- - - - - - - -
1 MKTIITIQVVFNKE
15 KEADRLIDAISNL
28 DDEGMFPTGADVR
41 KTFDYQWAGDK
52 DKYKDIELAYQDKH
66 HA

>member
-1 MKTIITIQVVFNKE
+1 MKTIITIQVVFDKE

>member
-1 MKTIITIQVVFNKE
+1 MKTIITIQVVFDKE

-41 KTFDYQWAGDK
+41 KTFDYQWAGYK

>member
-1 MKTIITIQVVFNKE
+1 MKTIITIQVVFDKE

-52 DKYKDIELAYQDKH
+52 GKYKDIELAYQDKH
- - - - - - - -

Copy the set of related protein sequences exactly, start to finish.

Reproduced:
1 MKTIITIQVVFNKE
15 KEADRLIDAISNL
28 DDEGMFPTGADVR
41 KTFDYQWAGDK
52 DKYKDIELAYQDKH
66 HA

>member
-1 MKTIITIQVVFNKE
+1 MKTIITIQVVFDKE

>member
-1 MKTIITIQVVFNKE
+1 MKTIITIQVVFDKE

-41 KTFDYQWAGDK
+41 KTFDYQWAGYK

>member
-1 MKTIITIQVVFNKE
+1 MKTIITIQVVFDKE

-52 DKYKDIELAYQDKH
+52 GKYKDIELAYQDKH